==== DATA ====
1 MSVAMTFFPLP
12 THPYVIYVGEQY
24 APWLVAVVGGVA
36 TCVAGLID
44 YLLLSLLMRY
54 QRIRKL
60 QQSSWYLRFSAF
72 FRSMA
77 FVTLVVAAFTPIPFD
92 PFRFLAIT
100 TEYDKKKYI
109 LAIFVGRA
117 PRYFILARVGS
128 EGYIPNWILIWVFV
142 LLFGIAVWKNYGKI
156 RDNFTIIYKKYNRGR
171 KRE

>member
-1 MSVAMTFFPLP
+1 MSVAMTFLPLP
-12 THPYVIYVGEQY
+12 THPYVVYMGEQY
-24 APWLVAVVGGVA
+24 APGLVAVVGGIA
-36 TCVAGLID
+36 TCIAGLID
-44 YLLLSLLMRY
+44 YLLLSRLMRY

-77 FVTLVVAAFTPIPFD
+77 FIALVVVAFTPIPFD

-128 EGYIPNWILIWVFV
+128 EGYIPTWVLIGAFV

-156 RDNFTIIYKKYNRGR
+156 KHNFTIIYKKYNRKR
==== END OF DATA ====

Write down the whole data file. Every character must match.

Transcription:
1 MSVAMTFFPLP
12 THPYVIYVGEQY
24 APWLVAVVGGVA
36 TCVAGLID
44 YLLLSLLMRY
54 QRIRKL
60 QQSSWYLRFSAF
72 FRSMA
77 FVTLVVAAFTPIPFD
92 PFRFLAIT
100 TEYDKKKYI
109 LAIFVGRA
117 PRYFILARVGS
128 EGYIPNWILIWVFV
142 LLFGIAVWKNYGKI
156 RDNFTIIYKKYNRGR
171 KRE

>member
-1 MSVAMTFFPLP
+1 MSVAMTFLPLP
-12 THPYVIYVGEQY
+12 THPYVVYMGEQY
-24 APWLVAVVGGVA
+24 APGLVAVVGGIA
-36 TCVAGLID
+36 TCIAGLID
-44 YLLLSLLMRY
+44 YLLLSRLMRY

-77 FVTLVVAAFTPIPFD
+77 FIALVVVAFTPIPFD

-128 EGYIPNWILIWVFV
+128 EGYIPTWVLIGAFV

-156 RDNFTIIYKKYNRGR
+156 KHNFTIIYKKYNRKR